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Initiation and Growth of a Giant Paleogene Slope Fan Over Stacked Mass Transport Complexes, Offshore Newfoundland, Canada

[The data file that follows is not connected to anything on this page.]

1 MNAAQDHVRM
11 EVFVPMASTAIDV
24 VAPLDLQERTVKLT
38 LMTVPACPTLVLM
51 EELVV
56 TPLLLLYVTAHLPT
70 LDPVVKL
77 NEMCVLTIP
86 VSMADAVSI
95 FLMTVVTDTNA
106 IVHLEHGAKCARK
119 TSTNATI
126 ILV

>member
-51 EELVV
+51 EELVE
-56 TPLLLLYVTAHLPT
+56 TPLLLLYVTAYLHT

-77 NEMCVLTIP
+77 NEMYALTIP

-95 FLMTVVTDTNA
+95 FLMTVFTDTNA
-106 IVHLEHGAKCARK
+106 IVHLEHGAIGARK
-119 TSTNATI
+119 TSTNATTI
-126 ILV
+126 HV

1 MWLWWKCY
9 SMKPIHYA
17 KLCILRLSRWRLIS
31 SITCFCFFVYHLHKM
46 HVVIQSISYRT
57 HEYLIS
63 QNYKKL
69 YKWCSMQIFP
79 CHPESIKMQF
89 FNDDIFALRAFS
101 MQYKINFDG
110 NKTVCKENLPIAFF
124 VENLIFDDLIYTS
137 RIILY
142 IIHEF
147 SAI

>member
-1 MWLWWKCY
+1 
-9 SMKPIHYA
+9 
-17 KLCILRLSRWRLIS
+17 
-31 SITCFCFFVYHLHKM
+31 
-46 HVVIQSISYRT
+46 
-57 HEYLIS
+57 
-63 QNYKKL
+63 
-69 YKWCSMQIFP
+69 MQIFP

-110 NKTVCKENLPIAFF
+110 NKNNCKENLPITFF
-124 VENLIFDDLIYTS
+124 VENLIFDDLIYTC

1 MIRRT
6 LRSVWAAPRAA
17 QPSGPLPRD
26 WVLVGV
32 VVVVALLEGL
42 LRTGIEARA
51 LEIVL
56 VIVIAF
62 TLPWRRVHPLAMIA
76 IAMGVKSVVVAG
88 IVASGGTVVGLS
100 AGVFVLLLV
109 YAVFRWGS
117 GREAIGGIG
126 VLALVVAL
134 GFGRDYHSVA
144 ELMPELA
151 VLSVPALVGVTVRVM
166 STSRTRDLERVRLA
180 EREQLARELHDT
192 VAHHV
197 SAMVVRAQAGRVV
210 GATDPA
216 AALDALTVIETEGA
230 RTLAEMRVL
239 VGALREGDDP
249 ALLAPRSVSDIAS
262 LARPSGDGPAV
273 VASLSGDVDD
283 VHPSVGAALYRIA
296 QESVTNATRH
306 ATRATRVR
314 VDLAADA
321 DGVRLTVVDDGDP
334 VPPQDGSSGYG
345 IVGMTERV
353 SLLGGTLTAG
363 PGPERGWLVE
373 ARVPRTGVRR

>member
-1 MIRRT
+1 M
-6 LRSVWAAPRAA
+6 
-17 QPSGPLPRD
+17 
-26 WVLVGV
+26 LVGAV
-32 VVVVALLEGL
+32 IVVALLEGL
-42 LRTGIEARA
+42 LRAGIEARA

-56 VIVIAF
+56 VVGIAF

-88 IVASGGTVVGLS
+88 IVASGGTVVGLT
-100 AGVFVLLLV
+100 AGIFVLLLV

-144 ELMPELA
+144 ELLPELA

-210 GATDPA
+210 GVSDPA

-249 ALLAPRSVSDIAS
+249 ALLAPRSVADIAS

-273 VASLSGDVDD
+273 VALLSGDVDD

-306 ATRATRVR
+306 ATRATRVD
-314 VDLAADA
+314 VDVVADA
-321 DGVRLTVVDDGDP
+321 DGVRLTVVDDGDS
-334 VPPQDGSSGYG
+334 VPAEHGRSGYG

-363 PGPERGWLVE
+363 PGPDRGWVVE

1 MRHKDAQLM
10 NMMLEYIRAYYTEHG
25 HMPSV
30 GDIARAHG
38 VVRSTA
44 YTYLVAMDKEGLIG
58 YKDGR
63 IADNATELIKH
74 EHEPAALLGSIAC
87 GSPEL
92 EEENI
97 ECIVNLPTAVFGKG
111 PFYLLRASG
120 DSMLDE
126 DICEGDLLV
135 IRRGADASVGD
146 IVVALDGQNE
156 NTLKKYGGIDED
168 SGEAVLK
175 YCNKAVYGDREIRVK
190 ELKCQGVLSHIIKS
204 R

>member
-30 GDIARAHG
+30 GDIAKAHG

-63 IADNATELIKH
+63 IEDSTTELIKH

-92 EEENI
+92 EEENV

The Ephesus fan is a channel-lobe complex, 46 km wide by 18 km long, that extends across 460 km2 along the lower structured slope within the West Orphan Basin of offshore Newfoundland. Based on biostratigraphic dating and long-range correlation from offset wells, the fan appears to have been deposited during the Oligocene, coincident with a 100m+ eustatic sea level fall, thus representing a slope fan within a lowstand systems tract. High resolution 3D seismic data reveal a series of seismic facies that are interpreted to represent high density turbidites and mass transport complexes. Bright parallel continuous seismic facies are interpreted as lobes, bright confined seismic facies are interpreted as channels, and bright to moderate amplitude inclined confined facies are interpreted as lateral accretion packages, together making up a series of stacked channel lobe complexes, with underlying lobes an order of magnitude smaller than overlying lobes. Underneath the channel lobe complexes are dim, inclined, discontinuous seismic facies occurring either as bedded units or imbricate stacked deposits forming mounds. The dim, inclined, discontinuous seismic facies is interpreted as slumps and folds that built up to form mass transport complexes that occur as either extensive bedded intervals or discrete debrite ridges. The interpreted succession is: 1) mass transport complexes deposited across the area, creating a flatter topographic surface within the structured slope that instigated sediments from subsequent turbidity currents and mass wasting events to settle out there. 2) Later slumping events built elongate ridges, creating additional structure in the local area. 3) Small lobes fed by distributary channels were deposited between and on top of the ridges. 4) Sand sediment supply then increased to deposit larger lobes on the south side of the fan. 5) As accommodation space between the ridges filled in, the rugose topography was smoothed and some distributary channels were then able to avulse north, building lobes. Throughout the fan succession, distributary channels also extend down-dip from the fan indicating some sediment bypass beyond the ponding from the mass transport deposits. This unique case study illustrates a fan circumferentially ponded by debrite ridges, which forced the fan to assume its unique wide shape and internally created substrate rugosity that set up compartments within the fan.